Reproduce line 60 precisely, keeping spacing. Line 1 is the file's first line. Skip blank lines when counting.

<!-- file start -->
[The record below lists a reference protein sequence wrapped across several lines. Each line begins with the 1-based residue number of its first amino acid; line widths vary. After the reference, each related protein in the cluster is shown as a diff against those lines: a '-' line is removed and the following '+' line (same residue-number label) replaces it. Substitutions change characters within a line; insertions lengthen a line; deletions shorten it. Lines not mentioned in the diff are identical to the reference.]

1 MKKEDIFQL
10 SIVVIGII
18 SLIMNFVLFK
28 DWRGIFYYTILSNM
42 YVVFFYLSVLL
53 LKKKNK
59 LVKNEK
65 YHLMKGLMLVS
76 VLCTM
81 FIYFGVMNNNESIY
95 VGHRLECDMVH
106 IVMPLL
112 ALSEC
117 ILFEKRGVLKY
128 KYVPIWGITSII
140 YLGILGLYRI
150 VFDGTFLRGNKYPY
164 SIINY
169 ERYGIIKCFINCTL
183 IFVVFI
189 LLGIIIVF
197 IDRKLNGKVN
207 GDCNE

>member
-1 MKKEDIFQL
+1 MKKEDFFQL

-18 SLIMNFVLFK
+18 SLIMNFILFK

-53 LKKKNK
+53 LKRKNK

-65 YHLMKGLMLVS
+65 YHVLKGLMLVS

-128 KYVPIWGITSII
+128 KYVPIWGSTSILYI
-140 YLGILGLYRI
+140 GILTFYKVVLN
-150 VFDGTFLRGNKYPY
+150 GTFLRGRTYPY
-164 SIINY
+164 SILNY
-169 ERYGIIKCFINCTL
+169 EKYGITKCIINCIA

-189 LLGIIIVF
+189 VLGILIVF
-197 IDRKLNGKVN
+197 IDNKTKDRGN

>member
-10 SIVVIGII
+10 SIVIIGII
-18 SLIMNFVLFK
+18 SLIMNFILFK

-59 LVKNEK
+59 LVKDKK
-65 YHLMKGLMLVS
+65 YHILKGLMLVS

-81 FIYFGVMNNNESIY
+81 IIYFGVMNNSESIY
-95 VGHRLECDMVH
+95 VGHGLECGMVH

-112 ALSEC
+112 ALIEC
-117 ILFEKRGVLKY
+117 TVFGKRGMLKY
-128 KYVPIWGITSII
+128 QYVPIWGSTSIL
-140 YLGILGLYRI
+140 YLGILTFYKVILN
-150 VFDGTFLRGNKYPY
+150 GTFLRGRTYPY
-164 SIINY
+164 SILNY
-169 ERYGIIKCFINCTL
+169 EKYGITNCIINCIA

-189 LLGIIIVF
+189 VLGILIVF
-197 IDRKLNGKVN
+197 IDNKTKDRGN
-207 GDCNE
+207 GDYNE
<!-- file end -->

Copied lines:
+95 VGHGLECGMVH